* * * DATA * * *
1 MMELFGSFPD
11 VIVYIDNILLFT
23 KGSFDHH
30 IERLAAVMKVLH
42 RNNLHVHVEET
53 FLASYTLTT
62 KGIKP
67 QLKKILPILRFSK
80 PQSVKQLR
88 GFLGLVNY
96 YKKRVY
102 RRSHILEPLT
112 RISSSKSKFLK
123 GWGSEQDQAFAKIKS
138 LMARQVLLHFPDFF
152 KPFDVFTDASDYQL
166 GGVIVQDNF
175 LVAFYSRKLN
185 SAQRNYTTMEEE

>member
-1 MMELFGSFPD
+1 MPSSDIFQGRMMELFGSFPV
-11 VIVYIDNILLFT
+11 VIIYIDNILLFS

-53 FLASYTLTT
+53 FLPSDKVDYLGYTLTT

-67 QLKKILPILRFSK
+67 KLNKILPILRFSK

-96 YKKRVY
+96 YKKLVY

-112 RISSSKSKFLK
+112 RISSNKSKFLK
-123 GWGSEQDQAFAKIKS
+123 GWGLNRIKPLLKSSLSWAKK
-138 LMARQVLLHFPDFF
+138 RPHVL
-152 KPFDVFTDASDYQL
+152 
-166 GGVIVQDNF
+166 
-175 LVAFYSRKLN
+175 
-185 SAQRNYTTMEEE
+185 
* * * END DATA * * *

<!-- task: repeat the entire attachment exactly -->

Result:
1 MMELFGSFPD
11 VIVYIDNILLFT
23 KGSFDHH
30 IERLAAVMKVLH
42 RNNLHVHVEET
53 FLASYTLTT
62 KGIKP
67 QLKKILPILRFSK
80 PQSVKQLR
88 GFLGLVNY
96 YKKRVY
102 RRSHILEPLT
112 RISSSKSKFLK
123 GWGSEQDQAFAKIKS
138 LMARQVLLHFPDFF
152 KPFDVFTDASDYQL
166 GGVIVQDNF
175 LVAFYSRKLN
185 SAQRNYTTMEEE

>member
-1 MMELFGSFPD
+1 MPSSDIFQGRMMELFGSFPV
-11 VIVYIDNILLFT
+11 VIIYIDNILLFS

-53 FLASYTLTT
+53 FLPSDKVDYLGYTLTT

-67 QLKKILPILRFSK
+67 KLNKILPILRFSK

-96 YKKRVY
+96 YKKLVY

-112 RISSSKSKFLK
+112 RISSNKSKFLK
-123 GWGSEQDQAFAKIKS
+123 GWGLNRIKPLLKSSLSWAKK
-138 LMARQVLLHFPDFF
+138 RPHVL
-152 KPFDVFTDASDYQL
+152 
-166 GGVIVQDNF
+166 
-175 LVAFYSRKLN
+175 
-185 SAQRNYTTMEEE
+185 